The Independent on Sunday reported that Obama-mania had spread like wildfire into New Hampshire and predicted Mrs. Clinton “faced a mincing” at the polls on Tuesday. David Usborne’s article also noted the irony of hearing a mixed demographic crowd shouting “O BA MA,” in the state which was the last to adopt the Martin Luther King holiday.
The second set of observations were all quizzes: what about Obama? The short answer is that he is now the man to beat. Self proclaimed conservative commentator, Andrew Sullivan, writing for The Sunday Times, listed all the cliché Obama analogies (rock star, cult leader, new JFK but more like Bobby) then made a bold leap by suggesting that Obama could become a liberal version of Ronald Reagan. That is to say, Reagan won the Presidency by gaining a following among disaffected Democrats and now Obama could do likewise by attracting support from disaffected Republicans. Sullivan goes on to claim that Obama could even become “the Thatcher of the left,” which might be just a bit over the top and would require skill sets usually found only among circus contortionists. But it is not impossible and that’s the point. The dream.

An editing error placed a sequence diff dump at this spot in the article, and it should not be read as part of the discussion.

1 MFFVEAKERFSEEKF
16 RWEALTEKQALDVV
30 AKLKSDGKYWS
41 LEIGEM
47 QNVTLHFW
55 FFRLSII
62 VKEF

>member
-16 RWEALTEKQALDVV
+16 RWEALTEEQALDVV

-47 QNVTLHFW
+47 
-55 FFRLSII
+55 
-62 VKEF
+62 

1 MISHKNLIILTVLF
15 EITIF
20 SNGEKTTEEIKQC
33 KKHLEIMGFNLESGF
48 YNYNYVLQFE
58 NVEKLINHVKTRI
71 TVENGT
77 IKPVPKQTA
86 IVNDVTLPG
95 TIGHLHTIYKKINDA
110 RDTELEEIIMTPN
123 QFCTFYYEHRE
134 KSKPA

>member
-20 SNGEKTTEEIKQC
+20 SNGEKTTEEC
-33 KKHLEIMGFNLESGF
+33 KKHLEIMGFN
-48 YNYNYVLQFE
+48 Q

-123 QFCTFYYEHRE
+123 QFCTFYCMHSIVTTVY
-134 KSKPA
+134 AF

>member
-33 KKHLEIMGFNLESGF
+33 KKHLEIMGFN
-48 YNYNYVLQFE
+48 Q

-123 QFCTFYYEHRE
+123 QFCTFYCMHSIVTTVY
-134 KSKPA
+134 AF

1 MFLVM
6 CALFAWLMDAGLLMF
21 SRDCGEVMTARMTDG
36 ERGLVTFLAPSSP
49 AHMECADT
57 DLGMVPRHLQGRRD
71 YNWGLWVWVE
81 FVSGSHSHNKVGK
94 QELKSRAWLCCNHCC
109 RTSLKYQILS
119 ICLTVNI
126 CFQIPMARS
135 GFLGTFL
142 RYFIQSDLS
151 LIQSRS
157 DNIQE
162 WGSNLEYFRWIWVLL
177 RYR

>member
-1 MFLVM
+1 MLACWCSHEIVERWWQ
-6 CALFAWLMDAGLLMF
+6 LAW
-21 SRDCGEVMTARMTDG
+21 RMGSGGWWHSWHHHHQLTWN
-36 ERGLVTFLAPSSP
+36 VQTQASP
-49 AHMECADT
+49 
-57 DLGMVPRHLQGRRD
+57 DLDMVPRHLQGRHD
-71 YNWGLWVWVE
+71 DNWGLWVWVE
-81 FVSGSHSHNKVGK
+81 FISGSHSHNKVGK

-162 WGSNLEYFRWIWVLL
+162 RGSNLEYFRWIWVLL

But leave it to The Daily Mail to make a personal tabloid-style connection. Mail reporter, Elizabeth Sanderson went to the wilds of Bracknell (in the Berkshires) and got an exclusive interview with — wait for it — Obama’s stepmother, Kezia. Now 67, Kezia was the first of the Senior Barack’s three wives. They married when he was (according to her) a modest Muslim goat herder in Kenya. There were three sons from that marriage. When the Senior Obama got a scholarship to the US, he met Obama Junior’s Mother and at this point the family history gets a bit confusing because it appears that the Senior Obama’s third marriage to a woman named Ruth made him a bigamist.